“Glycoprotein VI in turn mediates local platelet recruitment, activation, and aggregation. Glycoprotein VI is an attractive antiplatelet target because GPVI-mediated platelet response plays a central role during myocardial infarction and stroke but is less relevant in physiological hemostasis,” they wrote.
The researchers describe revacept as a dimeric, soluble fusion protein composed of the extracellular domain of the GPVI receptor and the human Fc-fragment. It competes with endogenous platelet GPVI for binding to exposed collagen fibers and inhibits collagen-mediated platelet adhesion and aggregation selectively at the site of plaque rupture.
In addition, revacept blocks binding of von Willebrand factor to collagen and inhibits von Willebrand factor–mediated platelet activation, they reported.
“As a lesion-directed drug, revacept does not interfere with the function of circulating platelets beyond the atherosclerotic lesion,” the authors said.
In animal studies and a phase 1 clinical trial, the drug was shown to inhibit atherothrombosis but to have little effect on systemic hemostasis or bleeding.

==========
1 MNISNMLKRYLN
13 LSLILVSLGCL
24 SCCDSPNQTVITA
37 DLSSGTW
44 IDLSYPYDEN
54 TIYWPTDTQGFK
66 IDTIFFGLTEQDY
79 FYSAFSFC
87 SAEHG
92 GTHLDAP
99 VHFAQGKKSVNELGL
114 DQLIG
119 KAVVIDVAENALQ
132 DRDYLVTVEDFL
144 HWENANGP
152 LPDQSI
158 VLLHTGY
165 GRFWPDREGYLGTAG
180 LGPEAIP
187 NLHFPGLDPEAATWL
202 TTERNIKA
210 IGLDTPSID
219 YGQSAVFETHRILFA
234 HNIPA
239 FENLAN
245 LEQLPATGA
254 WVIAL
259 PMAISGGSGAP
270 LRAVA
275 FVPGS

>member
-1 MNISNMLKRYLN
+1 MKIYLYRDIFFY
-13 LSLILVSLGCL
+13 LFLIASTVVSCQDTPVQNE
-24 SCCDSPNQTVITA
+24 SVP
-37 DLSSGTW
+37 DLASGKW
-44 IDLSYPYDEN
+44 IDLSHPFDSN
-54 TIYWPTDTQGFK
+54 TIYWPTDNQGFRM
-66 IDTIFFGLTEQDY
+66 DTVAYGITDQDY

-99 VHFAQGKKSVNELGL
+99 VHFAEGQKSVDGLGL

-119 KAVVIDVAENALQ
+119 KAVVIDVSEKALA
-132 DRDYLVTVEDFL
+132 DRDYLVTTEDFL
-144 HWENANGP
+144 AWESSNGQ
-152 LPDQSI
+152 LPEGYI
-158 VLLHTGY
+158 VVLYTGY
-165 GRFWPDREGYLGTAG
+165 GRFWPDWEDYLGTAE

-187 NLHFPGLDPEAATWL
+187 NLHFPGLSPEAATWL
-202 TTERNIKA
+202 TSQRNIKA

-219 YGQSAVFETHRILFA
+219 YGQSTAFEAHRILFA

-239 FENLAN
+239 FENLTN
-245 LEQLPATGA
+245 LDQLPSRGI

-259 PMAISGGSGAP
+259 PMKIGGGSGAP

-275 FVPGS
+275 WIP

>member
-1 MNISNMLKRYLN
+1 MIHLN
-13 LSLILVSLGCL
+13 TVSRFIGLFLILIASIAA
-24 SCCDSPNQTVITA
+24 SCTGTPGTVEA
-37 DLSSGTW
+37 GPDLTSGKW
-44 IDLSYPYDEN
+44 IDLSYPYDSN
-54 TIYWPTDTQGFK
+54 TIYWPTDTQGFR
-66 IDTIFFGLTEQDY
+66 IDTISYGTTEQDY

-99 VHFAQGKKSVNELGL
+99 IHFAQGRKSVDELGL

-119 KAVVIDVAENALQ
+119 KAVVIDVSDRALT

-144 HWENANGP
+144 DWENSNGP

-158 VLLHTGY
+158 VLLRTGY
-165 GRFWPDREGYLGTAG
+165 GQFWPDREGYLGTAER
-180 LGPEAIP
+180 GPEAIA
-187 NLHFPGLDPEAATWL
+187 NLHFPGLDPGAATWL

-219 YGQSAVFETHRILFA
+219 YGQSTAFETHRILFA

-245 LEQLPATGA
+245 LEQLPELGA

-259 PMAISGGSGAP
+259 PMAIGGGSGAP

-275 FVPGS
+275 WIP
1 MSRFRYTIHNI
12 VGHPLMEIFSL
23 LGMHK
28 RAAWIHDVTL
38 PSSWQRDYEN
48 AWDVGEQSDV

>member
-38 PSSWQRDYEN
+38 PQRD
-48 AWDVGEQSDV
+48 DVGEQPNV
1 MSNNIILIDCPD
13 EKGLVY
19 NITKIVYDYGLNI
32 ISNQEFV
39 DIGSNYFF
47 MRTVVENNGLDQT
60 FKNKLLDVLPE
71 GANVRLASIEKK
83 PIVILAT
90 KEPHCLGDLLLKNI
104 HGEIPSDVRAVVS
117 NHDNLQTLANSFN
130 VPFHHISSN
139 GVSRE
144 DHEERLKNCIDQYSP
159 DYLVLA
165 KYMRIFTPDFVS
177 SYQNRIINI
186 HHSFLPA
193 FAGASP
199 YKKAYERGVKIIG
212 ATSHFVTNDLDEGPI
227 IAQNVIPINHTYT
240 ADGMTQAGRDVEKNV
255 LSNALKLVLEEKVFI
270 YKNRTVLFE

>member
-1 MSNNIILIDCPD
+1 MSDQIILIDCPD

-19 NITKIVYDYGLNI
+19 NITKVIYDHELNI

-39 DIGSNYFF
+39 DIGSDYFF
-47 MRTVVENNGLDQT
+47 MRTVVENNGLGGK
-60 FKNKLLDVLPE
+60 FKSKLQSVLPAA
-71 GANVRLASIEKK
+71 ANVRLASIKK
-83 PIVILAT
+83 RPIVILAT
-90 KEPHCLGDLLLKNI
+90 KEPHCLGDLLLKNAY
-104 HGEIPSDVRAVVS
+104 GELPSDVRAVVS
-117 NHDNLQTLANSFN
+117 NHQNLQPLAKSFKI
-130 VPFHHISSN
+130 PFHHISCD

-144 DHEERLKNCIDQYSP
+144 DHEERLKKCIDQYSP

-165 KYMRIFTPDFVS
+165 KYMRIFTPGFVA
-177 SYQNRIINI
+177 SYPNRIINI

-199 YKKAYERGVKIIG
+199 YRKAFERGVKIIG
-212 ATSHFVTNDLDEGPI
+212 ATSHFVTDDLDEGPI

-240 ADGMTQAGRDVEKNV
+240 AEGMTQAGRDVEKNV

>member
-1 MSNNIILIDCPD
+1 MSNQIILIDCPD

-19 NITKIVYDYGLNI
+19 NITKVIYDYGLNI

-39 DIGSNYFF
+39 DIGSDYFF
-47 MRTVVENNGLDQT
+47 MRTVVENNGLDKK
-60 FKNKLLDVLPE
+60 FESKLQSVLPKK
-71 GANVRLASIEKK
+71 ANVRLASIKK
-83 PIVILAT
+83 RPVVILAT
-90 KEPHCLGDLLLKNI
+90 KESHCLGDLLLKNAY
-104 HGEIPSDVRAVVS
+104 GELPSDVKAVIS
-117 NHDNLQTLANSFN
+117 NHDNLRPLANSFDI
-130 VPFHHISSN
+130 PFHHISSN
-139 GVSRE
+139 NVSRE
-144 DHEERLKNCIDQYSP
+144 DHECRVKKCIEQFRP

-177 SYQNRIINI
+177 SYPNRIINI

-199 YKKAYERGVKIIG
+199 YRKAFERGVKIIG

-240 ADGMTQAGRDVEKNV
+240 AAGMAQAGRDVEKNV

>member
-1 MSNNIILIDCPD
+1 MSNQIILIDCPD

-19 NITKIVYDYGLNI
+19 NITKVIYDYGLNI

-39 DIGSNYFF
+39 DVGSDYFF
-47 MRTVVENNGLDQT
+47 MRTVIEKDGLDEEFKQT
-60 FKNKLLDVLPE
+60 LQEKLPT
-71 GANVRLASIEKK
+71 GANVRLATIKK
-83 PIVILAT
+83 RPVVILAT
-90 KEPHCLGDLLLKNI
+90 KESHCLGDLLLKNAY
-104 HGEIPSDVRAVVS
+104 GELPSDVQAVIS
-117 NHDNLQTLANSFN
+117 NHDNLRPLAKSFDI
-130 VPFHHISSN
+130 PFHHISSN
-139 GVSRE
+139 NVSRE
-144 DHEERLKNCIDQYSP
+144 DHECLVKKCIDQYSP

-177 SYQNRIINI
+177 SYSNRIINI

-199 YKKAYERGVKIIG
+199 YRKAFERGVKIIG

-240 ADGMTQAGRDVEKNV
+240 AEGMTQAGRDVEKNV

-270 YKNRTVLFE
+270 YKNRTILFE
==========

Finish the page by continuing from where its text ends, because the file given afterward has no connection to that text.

The current ISAR-PLASTER trial is the first study of the use of the agent for patients with coronary heart disease.
For the study, 334 patients with stable ischemic heart disease undergoing elective PCI were randomly assigned to receive a single intravenous infusion of revacept 160 mg, revacept 80 mg, or placebo prior to the start of PCI in addition to standard antithrombotic therapy.
The safety endpoint was bleeding of type 2-5, per Bleeding Academic Research Consortium (BARC) criteria, at 30 days.
Results showed no significant differences in the primary efficacy endpoint (the composite of death or myocardial injury, defined as an increase in high-sensitivity cardiac troponin T [hsTnT] to at least five times the upper limit of normal within 48 hours from randomization) between the revacept and placebo groups. The primary efficacy endpoint occurred in 24.4% of the revacept 160-mg group, 25.0% of the revacept 80-mg group, and 23.3% of the placebo group.